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Aaron Campbell's punishment term reduced in view of youth
The teenager who committed the brutal abduction, sexual assault and rape of a six year old girl has had his minimum custodial term reduced by the Criminal Appeal Court, on the grounds of his youth.
Lord Justice Clerk Lady Dorrian, Lord Menzies and Lord Drummond Young allowed the appeal against sentence of Aaron Campbell to the extent of reducing from 27 years to 24 the punishment part of his sentence of detention without limit of time, while emphasising that it might still be the case that he will never be released.
The appellant, when aged 16, had seized a sleeping child, who was not known to him, from her grandparents' flat on the Isle of Bute, subjected her to "extremely brutal sexual assaults of the utmost degeneracy, committed whilst the child was alive, and causing very significant injury and pain", before killing her through "significant, forceful pressure to her neck and face". He had given a forensic psychiatrist a "chilling account" of how he killed her, stating it "resulted from his alcohol misuse and his curiosity and desire to experience how it would feel to kill someone".
The trial judge considered that the psychiatrist's assessment placed the appellant in the rare category of the juvenile offender whose crime reflected irreparable corruption, and that in his case rehabilitation and reintegration were forlorn hopes, to the prospect of which he could attach no weight in the unusual circumstances.
Giving the decision of the Appeal Court, Lady Dorrian acknowledged that the trial judge had understood that what he required to do was to select a sentence reflecting only the requirements of retribution and deterrence and that anything else was a matter for the Parole Board. However the court had "reached the conclusion that the detailed information suggesting the extent to which the appellant is likely to present a future risk..., coupled with the appalling nature of the crime and the bleak prospects for change, led the trial judge to make inadequate allowance for the mitigatory effect of youth, even in such a shocking offence as the present".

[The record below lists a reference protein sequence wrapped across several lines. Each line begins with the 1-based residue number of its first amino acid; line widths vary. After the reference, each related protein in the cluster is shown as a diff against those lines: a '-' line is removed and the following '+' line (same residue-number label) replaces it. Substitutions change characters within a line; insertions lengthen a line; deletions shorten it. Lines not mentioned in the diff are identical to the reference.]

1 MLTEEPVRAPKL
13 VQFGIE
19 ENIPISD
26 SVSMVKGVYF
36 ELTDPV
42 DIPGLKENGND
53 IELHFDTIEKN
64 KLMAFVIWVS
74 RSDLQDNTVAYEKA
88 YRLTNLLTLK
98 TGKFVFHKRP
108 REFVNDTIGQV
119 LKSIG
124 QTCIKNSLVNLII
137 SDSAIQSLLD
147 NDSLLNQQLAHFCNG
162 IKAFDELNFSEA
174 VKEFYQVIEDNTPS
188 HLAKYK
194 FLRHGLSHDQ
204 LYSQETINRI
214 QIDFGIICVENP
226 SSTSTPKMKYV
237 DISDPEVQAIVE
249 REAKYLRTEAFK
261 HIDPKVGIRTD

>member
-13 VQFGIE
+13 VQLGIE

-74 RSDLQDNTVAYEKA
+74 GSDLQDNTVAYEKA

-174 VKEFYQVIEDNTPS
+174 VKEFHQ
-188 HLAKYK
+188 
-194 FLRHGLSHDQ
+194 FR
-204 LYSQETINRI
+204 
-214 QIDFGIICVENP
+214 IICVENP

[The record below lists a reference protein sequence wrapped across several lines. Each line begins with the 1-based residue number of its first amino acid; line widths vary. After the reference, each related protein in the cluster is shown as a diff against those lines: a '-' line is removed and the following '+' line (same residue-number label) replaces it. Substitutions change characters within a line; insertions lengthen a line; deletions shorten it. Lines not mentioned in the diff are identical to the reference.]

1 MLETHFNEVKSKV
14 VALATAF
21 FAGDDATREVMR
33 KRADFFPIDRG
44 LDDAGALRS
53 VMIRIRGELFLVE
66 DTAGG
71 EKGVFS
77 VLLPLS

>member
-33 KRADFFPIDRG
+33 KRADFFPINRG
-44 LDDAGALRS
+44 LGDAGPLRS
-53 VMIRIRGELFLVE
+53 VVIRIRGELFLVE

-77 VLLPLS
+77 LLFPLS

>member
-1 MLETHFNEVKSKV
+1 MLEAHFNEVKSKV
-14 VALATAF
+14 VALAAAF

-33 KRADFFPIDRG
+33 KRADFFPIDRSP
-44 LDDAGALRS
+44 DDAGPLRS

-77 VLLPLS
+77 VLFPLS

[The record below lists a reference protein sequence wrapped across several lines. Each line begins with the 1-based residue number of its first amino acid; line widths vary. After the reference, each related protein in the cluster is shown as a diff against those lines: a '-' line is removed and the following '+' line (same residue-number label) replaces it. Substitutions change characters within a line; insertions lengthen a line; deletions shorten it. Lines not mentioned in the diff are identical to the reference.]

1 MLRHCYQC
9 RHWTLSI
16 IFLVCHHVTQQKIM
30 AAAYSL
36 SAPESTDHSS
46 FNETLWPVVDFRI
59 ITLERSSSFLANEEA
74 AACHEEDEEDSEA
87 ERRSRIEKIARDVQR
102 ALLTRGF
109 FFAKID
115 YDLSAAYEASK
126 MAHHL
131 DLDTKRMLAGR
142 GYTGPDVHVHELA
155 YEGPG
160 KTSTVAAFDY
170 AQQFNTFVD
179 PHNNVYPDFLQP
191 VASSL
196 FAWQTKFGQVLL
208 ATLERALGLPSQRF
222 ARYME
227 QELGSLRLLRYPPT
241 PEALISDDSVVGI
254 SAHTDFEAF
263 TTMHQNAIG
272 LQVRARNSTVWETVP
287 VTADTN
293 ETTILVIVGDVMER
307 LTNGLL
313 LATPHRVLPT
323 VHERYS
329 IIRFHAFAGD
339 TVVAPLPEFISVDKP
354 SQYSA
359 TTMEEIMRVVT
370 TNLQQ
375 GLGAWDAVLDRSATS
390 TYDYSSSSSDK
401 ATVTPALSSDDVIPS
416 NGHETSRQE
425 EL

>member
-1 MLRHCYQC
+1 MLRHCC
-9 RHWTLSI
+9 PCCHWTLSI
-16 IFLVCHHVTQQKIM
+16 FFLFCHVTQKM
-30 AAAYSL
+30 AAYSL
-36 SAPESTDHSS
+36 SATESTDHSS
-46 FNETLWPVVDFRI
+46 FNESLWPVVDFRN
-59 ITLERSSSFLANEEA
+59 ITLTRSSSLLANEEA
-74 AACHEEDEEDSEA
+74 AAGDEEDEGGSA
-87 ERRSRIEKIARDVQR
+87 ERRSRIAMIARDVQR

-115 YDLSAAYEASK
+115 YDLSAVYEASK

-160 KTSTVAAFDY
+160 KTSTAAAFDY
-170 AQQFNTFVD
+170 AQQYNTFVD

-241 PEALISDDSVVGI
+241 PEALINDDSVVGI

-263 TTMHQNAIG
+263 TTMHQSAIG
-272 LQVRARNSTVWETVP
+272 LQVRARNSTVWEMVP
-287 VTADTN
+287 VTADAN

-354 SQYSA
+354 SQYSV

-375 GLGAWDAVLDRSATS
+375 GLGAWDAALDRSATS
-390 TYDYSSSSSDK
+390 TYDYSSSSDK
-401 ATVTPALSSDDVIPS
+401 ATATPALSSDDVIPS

While he had concluded that reintegration and rehabilitation were at best “remote possibilities”, there was a difference between something which was a remote possibility and something which was an inevitable impossibility, Lady Dorrian observed. The experts who had reported made specific reference to the difficulty in properly diagnosing psychopathy, and predicting the extent of capacity for change, in one so young.
In a case such as the present, the factors that would normally distinguish the position of child from adult offenders "require to be examined not from the standpoint of the risk the individual may present, but so that, where appropriate, the court may ensure that the sentence imposed properly allows for the process of maturation, with the possibility of the development of responsibility and the growth of a healthy adult personality".
She concluded: "The likelihood for change in the appellant may indeed be limited, but on the basis of the expert material we do not think that it is possible entirely to rule out any residual capacity for change in such a young individual, notwithstanding the atrocious nature of his crime. We accept that there is merit in the submission of senior counsel for the appellant that a determination of irreparable corruption is not one which can or should be made by the court at this stage, but is a question for the Parole Board in due course. Accordingly we consider that the trial judge erred in classifying the appellant as falling into this category and that he underestimated the mitigatory effect of the appellant’s youth, and that the punishment part selected was excessive."
After considering other cases, the court ruled that a punishment part in excess of 20 years was "plainly merited", and that 24 years would be appropriate to reflect the appellant's youth.
Lady Dorrian however added: "As with all punishment parts, this is not an indication of the date when the appellant will be released. It specifies rather the period which must pass before the appellant may even apply for parole. As the trial judge had observed, and as was recognised by counsel for the appellant..., 'whether [the appellant] will ever be released will be
for others to determine but as matters stand a lot of work will have to be done to change [the appellant] before that could be considered. It may even be impossible'."
Click here to view the opinion of the court.